FARMINGTON HILLS (WWJ) - Independence Day is typically a time for barbecues, family gatherings and celebrations. For many travelers, however, this holiday may end in tragedy.
According to research from the Insurance Institute for Highway Safety (IIHS), July 4 is now the deadliest day on the road for all Americans.
In the U.S., car crashes are the number one cause of death for everyone ages 1-34, with teens crashing four times more often than any other age group. Based on the latest available data, IIHS reports that more than 670 people were killed on July 4 from 2007-2011, which equates to an average of 134 deaths on that day each year.
Teens accounted for six percent of the driving fatalities on July 4, but continue to be particularly susceptible to distracted driving incidents. Recent research from The Allstate Foundation found that 42 percent of Michigan teen drivers admit to texting behind the wheel, which shows a need for more education.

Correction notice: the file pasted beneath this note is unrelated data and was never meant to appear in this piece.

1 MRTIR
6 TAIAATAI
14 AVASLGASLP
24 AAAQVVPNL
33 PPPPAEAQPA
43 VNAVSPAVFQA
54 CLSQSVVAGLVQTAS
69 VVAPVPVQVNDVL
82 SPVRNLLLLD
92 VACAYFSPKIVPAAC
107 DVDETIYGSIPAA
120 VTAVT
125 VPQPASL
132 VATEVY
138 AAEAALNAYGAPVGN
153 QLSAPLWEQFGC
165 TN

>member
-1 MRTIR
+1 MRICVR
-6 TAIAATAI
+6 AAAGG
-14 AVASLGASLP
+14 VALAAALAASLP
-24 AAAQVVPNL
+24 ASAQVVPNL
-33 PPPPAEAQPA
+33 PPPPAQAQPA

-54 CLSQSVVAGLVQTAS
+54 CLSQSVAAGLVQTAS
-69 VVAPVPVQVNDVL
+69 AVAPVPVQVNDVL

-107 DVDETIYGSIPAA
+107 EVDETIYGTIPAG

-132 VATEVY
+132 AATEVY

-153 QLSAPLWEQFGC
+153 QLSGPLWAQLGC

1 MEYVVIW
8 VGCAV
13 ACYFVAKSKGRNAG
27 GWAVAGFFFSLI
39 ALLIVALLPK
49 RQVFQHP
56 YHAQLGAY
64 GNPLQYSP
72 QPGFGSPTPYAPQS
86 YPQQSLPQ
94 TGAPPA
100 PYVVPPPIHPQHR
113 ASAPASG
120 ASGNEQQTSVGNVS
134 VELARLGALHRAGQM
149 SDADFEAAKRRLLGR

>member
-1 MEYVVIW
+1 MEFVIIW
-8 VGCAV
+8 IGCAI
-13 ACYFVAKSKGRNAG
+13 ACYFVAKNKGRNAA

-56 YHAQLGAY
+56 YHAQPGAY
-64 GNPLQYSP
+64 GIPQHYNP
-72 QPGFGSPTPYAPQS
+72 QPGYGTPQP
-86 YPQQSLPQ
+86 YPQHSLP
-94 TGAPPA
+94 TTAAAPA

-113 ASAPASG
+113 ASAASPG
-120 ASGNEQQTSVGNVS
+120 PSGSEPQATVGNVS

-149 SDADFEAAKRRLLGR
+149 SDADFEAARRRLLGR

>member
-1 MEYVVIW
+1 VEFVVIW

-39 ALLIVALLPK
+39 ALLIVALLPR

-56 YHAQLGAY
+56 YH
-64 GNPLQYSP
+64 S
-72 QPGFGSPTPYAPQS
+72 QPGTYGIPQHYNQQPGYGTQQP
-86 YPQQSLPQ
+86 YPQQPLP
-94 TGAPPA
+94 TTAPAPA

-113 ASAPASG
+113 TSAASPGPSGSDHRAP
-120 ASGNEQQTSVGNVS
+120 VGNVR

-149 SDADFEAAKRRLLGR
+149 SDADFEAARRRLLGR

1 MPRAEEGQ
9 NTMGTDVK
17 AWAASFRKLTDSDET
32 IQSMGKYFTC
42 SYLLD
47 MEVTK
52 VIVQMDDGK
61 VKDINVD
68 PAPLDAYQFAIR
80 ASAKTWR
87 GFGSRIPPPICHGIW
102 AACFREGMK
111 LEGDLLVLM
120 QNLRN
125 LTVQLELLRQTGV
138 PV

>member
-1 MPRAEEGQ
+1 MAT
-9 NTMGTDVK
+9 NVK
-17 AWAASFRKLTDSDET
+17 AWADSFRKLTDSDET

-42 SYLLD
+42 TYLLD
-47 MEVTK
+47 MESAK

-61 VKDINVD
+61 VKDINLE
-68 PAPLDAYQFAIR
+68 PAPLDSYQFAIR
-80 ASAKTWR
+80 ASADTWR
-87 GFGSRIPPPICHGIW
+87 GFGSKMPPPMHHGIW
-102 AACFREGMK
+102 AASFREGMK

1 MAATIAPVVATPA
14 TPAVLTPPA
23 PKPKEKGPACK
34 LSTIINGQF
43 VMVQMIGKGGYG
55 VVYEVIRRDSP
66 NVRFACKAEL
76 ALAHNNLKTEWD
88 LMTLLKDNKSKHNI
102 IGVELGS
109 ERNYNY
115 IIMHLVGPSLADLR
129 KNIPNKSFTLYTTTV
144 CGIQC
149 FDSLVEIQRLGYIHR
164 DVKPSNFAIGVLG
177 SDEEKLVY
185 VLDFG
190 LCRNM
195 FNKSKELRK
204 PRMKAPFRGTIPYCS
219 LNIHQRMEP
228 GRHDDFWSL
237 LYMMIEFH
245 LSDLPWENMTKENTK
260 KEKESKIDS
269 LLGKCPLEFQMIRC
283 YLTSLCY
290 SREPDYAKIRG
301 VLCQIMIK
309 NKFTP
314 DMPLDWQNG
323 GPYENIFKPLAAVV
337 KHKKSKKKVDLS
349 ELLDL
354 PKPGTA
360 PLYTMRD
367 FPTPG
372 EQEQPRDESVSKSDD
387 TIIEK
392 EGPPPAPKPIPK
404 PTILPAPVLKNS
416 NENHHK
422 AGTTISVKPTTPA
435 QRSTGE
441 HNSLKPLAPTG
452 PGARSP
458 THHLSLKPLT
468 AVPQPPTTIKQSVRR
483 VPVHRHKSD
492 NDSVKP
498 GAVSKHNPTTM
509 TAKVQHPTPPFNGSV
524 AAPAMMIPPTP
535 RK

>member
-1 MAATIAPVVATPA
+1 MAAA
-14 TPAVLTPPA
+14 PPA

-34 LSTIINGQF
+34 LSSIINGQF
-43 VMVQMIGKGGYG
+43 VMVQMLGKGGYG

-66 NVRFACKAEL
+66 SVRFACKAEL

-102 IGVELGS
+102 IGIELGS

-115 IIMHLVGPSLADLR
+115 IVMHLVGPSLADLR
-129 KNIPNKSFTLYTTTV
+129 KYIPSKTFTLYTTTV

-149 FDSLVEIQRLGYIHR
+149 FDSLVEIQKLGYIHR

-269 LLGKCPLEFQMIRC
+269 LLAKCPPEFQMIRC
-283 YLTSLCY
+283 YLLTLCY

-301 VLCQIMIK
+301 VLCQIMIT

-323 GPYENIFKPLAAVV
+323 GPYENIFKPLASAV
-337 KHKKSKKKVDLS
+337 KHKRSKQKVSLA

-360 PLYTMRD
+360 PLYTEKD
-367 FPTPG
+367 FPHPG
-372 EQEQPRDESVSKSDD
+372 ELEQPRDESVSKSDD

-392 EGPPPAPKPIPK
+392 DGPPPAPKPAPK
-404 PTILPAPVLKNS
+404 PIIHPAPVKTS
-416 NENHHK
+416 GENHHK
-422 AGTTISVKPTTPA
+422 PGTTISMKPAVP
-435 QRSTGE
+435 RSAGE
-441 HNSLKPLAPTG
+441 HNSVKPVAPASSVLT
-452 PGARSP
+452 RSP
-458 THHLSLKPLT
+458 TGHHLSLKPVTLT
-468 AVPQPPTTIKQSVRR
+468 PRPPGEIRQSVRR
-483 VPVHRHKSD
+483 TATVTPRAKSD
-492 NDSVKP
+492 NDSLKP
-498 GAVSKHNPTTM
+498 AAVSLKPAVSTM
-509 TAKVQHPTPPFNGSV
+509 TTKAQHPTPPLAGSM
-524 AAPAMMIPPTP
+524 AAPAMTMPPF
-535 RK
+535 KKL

Allstate’s Gary Heslinga said there are simple things everyone can do to stay safe this Fourth of July. Here’s three ways parents and teens can help to have a safe holiday:
- Talk together about driving early and often. Parents should discuss the risks and responsibilities of driving with your child at a young age, and keep talking with their teen before, during and after the licensing process.
- Don’t rush the training process. Just because teens have a permit or license doesn’t mean they are ready for every driving condition. By easing into the training process, both parents and teens will feel assured they are more prepared for a variety of driving situations.
- Never text or drive distracted. Parents should be positive role models when they’re behind the wheel. All drivers can pledge not to text and drive, and help reduce distracted driving deaths and injuries.